Wednesday, September 02, 2020


The Stone

Last week, I picked up a piece of stone from the ground in Fryeburg, Maine where a machine of some sort had cut into an old riverbank. It was unlike any other stones around it because it came from a cave on Mount Jasper in Berlin, New Hampshire forty-five miles away. Archaeologists and geologists call it “Mount Jasper Rhyolite” and Indians mined it for about 12,000 years or more.

In the hands of a skilled “knapper,” the stone can be fashioned into various tools useful to Indians who hadn’t learned to use metals here in what is now the United States. Everyone is familiar with arrowheads or spearpoints but probably wouldn’t recognize other artifacts that are much more common wherever Indians lived and worked, sometimes only seasonally, during prehistoric times in what is now Fryeburg.

What I picked up is a scraper. It was used, probably by a woman, for various purposes — most likely to prepare hides from animals brought to camp by hunters who used those other tools archaeologists call “projectile points.” There was no way for me to figure out how long the scraper had been there. It could have been used as recently as four or five hundred years ago, or it might have been used 10,000 years ago or more. Scraper technology hadn’t changed much over ten millennia.

Early Paleolithic type projectile point

Projectile point technology, however, had. I cannot say it advanced because there’s little agreement about that. We do know that it changed. The shapes of projectile points varied over millennia, but their function remained the same. They were hafted onto either an arrow, a spear, or a dart, but the hafts — and whatever material was used to attach the point to the haft — had long ago deteriorated. With relatively rare exceptions, only stone artifacts remain to be found here in the 21st century.

Calcine bone from the site

Those exceptions include something called “calcine bone.” Unless heated, bone will deteriorate quickly. When it’s heated sufficiently during the cooking process, it turns into calcine bone and can be preserved underground under certain conditions for millennia. Another exception is pottery. Though I didn’t find any yet at the site mentioned above, I’ve found many fragments a few miles away alongside the old riverbed. Archaeologists generally agree that American Indians learned to make pottery only about 3000 years ago at the beginning of the “ceramic age.”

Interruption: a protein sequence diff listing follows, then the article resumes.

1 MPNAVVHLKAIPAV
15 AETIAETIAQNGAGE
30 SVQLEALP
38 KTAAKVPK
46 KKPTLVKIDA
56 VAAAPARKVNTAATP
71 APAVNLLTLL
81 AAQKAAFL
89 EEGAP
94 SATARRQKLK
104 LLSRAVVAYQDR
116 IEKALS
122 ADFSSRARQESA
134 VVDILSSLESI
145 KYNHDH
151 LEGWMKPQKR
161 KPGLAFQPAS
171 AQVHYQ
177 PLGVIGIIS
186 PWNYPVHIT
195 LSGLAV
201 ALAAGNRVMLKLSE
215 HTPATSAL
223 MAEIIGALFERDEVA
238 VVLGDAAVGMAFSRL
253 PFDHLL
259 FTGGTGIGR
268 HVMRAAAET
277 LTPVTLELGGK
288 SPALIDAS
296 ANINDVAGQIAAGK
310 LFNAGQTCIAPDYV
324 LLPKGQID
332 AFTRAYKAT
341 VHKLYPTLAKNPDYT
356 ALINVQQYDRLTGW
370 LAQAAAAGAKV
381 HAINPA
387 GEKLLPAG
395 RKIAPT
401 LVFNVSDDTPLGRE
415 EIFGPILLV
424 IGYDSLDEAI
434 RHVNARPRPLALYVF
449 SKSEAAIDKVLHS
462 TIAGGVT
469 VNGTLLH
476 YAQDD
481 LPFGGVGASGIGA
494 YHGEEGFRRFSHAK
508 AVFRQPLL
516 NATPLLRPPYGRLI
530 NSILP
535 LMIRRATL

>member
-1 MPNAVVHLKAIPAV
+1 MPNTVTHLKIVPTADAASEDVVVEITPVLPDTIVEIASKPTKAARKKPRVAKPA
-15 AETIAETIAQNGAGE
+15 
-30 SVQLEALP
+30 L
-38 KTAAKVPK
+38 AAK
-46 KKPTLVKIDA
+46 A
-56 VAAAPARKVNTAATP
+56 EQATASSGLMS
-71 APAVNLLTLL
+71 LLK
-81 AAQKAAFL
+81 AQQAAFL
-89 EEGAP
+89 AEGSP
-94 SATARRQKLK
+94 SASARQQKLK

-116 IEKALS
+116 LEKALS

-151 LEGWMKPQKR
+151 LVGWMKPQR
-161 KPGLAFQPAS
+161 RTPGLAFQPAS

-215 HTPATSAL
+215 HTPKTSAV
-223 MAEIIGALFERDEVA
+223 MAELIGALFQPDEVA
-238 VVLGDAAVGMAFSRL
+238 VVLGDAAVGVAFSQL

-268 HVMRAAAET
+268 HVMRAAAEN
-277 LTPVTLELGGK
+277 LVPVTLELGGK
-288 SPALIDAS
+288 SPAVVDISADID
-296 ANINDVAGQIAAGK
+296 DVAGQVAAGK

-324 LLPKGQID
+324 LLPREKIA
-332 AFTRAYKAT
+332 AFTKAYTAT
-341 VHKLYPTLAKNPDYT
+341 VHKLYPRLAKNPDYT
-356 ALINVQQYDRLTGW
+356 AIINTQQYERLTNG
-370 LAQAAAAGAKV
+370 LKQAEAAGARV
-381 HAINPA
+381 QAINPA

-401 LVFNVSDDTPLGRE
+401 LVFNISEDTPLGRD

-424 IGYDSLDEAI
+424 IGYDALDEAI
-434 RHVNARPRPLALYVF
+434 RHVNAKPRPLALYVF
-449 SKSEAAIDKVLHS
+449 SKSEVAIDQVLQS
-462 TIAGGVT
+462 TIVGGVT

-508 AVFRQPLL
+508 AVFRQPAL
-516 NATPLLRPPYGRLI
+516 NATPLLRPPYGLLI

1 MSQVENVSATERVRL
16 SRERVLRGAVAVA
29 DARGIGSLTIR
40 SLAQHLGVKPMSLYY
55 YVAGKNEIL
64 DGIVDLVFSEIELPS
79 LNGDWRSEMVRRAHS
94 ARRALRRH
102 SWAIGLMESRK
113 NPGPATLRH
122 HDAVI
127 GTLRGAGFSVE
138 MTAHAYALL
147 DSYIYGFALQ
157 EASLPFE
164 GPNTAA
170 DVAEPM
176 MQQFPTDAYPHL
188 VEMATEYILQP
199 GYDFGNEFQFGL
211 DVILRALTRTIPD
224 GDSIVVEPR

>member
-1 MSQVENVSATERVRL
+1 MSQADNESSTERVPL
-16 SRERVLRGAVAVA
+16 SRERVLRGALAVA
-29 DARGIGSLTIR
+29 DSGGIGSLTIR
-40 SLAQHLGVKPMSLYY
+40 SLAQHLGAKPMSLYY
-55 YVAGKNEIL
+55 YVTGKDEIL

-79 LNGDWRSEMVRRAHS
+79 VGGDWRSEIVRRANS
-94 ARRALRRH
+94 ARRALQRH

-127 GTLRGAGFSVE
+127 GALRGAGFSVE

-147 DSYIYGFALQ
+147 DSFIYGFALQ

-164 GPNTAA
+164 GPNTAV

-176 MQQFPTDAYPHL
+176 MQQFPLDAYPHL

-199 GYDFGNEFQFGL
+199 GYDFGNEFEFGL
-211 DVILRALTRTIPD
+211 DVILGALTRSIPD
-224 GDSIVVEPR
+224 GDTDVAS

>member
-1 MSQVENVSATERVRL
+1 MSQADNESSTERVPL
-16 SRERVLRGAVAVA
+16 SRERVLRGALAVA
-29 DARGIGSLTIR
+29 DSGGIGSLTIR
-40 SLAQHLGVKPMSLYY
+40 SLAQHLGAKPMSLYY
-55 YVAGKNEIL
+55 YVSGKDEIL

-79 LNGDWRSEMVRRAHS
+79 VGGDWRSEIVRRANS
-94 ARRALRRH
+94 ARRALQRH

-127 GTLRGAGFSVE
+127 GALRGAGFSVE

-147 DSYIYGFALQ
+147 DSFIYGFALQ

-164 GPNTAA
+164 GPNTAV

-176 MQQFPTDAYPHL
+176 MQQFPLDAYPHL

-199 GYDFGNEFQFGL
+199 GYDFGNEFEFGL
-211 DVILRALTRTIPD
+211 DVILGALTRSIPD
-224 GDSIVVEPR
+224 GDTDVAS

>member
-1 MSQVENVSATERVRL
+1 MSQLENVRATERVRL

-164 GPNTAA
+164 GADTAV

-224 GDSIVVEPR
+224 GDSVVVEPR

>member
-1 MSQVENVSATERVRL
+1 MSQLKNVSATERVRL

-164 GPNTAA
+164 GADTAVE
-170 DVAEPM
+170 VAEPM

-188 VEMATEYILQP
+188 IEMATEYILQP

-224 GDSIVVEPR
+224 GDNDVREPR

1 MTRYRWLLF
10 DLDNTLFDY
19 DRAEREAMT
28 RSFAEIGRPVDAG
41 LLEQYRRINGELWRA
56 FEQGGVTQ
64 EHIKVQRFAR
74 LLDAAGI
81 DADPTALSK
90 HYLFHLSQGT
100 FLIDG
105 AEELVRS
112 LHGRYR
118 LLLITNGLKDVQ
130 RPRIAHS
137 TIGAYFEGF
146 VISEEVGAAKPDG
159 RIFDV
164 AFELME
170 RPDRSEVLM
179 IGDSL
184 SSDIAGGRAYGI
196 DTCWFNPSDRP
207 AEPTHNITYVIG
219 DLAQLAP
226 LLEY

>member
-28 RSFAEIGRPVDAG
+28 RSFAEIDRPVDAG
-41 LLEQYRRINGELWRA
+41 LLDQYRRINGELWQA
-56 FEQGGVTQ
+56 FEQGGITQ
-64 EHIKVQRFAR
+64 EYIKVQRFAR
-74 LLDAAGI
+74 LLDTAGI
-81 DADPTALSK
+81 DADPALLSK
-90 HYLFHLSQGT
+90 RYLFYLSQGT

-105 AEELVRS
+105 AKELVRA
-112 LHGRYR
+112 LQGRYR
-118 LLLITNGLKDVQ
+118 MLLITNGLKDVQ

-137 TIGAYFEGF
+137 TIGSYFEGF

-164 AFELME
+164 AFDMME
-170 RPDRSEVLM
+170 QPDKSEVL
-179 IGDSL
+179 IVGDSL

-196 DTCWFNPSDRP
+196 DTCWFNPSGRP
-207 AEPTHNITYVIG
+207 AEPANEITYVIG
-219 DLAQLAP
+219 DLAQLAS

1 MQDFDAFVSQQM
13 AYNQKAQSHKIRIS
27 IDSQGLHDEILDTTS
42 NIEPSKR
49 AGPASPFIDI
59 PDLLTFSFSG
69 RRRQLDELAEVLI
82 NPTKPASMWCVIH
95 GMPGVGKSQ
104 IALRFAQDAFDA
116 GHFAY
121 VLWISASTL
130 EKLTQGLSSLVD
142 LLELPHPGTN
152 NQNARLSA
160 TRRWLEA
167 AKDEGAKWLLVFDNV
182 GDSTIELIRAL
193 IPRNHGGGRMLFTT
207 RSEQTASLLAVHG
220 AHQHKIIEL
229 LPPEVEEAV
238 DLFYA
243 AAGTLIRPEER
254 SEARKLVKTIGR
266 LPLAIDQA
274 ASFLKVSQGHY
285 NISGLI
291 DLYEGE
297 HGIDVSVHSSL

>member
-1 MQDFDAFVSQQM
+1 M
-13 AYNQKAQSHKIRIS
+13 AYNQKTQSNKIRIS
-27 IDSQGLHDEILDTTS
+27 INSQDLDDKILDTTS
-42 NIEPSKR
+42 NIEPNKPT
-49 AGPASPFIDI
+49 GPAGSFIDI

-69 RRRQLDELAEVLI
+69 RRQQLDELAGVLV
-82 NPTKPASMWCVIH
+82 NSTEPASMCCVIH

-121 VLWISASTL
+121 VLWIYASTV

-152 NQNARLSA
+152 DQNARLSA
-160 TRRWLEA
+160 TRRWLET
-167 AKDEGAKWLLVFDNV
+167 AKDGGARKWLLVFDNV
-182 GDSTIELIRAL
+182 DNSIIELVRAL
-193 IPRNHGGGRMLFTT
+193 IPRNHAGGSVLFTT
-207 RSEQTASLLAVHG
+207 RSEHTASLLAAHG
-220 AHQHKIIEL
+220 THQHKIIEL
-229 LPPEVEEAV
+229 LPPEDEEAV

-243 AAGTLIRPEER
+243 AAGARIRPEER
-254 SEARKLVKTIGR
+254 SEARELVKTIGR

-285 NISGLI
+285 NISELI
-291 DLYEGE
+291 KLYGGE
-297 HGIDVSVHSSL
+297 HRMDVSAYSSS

Damariscotta Shell Heap

One more exception would include coastal sites where human and animal bone has been preserved under shell heaps, which are fairly common along the coast of Maine and the Maritime provinces of Canada. Bones going back a few millennia have been found under discarded shells of oysters and other shellfish. Some shell heaps like those found in Damariscotta, Maine can be quite large.

The Fryeburg site is new to me and I learned of it while reading notes and journals of the late Helen Leadbeater whose extensive artifact collection I’m packing up for delivery to the Maine State Museum soon. Although she didn’t say she collected there, she referred to others who had. It’s not ethical for me to disclose the exact location of any archaeological sites and I’ve pledged not to.

Though I’m tempted to scrape away at the raised riverbank where I found these artifacts to look for more, I resist. If I were to do so, I’d be obligated to conduct a dig according to strict archaeological guidelines which I have neither the time nor the inclination to undertake. I’m content to walk around and surface-collect and then figure out where the stone from which the artifacts were made originated.

This interests me. It’s a thrill to pick up something that hadn’t been touched by another human for hundreds or thousands of years. It’s also interesting to speculate about how the unusual stone — called “exotic” by archaeologists when the source is hundreds of miles away — got to where I discovered it. The Mount Jasper rhyolite came from Berlin, NH forty-five miles away as stated, but Berlin is on the Androscoggin River, but I was collecting on the bank of an old channel of the Saco River.

Inside the cave at Mount Jasper

I also found small flakes of of the same stone as the scraper which indicated that tools were manufactured on the site, or sharpened at least. These are clues about whether Indians habitually used the site or if it were a temporary encampment. Also visible were what archaeologists call “fire-cracked rock” which are associated with hearths. Indians used river cobbles to surround fire pits the same way campers do it today. Continued use of the same hearth caused the stones to redden and crack.

All this fascinates a history geek like me and I’ll definitely return to the site as time permits to see what else turns up.


Brian said...

I'm fascinated by this stuff as well...nice column!

Jared James Bristol said...

But're losing it! Tom used the very un-PC term, "Indian". I'm so very disappointed.

CaptDMO said...

"Trade" has been proposed as explaining how certain artisan artifacts "move around" .
Abandoned for something better? (Those crazy, traveling, Abanaquis and other assorted Algonquins)
Like that inexplicable car half way up Hidden Washington?
I mean, come shoes, and entire home foundation cellar pits, can be found in some pretty strange places.
Pointy things. How many were "lost" when hitting, but not mortally, potential game* (or predators).
Only to be carried to the fleeing animals ultimate final resting place.
And how much "travel garbage" from points well South can be found TOSSED by the side of the road in "Scenic Maine"?
(*I suspect this happened quite a lot.)

Brian said...

I'll leave such things to people that are a bit more nit-picky on PC terms - good catch, though! I must admit I am guilty of ignorantly using that word myself sometimes. I even slip up and say Oriental sometimes. Old habits die hard, but it is good they are dying out.